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Illinois has promised to clean up coal ash in 2019. She's still there.

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Celeste Flores can tell you the good news about living in Waukegan, Illinois: The air is now safer to breathe.

“Thankfully, we are no longer breathing in burned coal,” said Flores, co-chair of Clean Power Lake County (CPLC), an environmental justice organization that serves the predominantly Latino suburb about 40 miles north of Chicago. The explanation is simple: The Waukegan power plant near the shores of Lake Michigan closed in 2022 after decades of pumping Greenhouse gases into the atmosphere and coal ash into the ground.

Flores can also tell you the bad news: The toxic coal ash is still there, dangerously close to groundwater.

But the explanation for why pollution remains in the ground is more complicated than shutting down a plant.

Coal ash is a cocktail of dangerous pollutants left behind when coal is burned. Across the country, plant operators dumped the heavy metal-laden sludge into holes in the ground, sometimes called ponds or impoundments. Sometimes these ponds are lined, sometimes not. None of the lined ponds in Waukegan meet current state and federal standards.

In 2019, the state confirmed what advocates like Flores had long suspected: that coal ash had leaked into nearby groundwater. Worse still, the coal ash was dumped right near Lake Michigan.

That same year, Flores pushed Illinois lawmakers to pass a landmark coal ash regulation that forced managers of coal ash owners to submit plans to clean up or close their operations.

About three years ago, the Illinois Environmental Protection Agency (IEPA) spelled out exactly how operators must submit these proposals. But plans to secure the three coal ash storage pits in Waukegan are on hold. The IEPA has not yet finalized permitting for these sites, so they continue to pose a threat to groundwater.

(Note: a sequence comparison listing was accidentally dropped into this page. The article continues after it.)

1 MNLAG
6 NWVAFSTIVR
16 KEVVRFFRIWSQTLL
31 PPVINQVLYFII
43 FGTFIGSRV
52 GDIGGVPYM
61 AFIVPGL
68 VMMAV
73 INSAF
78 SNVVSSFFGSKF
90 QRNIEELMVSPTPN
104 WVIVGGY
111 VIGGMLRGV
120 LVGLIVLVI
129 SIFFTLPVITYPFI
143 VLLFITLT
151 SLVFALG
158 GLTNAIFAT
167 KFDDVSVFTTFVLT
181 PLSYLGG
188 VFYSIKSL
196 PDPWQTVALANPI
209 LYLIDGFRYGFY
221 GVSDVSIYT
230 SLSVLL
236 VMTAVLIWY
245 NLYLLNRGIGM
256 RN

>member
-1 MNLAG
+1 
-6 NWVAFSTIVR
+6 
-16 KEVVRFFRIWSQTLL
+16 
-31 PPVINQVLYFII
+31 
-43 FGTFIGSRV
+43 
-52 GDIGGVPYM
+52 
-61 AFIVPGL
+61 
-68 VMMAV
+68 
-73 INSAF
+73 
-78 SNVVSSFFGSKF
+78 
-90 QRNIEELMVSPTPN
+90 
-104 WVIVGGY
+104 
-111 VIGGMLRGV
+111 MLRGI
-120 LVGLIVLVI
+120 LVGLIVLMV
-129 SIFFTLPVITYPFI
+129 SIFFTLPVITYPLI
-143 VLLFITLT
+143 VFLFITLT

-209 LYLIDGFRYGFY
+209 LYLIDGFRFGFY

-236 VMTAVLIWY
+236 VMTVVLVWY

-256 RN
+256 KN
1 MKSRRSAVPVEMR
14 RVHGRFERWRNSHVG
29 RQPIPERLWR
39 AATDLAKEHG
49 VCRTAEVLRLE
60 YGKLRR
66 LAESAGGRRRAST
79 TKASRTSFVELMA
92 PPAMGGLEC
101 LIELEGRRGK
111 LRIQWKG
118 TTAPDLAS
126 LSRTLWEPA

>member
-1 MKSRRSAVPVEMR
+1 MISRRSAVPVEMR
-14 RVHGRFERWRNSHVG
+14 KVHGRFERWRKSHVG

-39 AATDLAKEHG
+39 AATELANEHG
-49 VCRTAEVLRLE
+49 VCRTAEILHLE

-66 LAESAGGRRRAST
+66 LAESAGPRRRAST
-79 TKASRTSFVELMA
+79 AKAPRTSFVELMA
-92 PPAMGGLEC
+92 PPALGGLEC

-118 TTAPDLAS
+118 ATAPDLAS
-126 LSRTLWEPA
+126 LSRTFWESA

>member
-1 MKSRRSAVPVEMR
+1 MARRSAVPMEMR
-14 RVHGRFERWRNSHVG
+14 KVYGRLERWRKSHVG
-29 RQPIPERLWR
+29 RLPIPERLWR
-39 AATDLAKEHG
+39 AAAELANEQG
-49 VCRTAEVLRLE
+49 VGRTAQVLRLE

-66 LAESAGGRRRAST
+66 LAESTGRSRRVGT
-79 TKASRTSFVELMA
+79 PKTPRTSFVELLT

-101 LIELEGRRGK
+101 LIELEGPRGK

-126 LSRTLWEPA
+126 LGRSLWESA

“As far as implementing these rules, it’s 2024 and we don’t have any approvals yet,” Flores said. “And I don’t think anyone expected that.”

Celeste Flores (left) said the air is now easier to breathe in Waukegan, Illinois. Both she and Dulce Ortiz (right) advocated for the closure of a coal-fired power plant in their suburb. Now they're trying to clean up the coal ash that threatens their drinking water and Lake Michigan.
Juanpablo Ramirez Franco / Grist

Illinois differed from the majority of the country when it finalized its coal ash regulations in 2021. Most states, except for a few such as North Carolina and Michigan, relied on 2015 federal guidelines that aimed to monitor and clean up only some coal ash residues.

For years, federal regulations excluded inactive coal ash ponds and landfills from oversight. An analysis by Earthjustice found that the 2015 rules stood in over 300 of these locations in 48 states. However, Illinois' more protective mandate brought them into the state's regulatory sphere of influence.

Still, advocates say pending approvals are slow.

“The Illinois EPA has been reviewing these proposed permits for nearly two years,” said Andrew Rehn, director of climate policy at the Prairie Rivers Network in Champaign. “And that’s a long time for those permits to sit and just be reviewed.”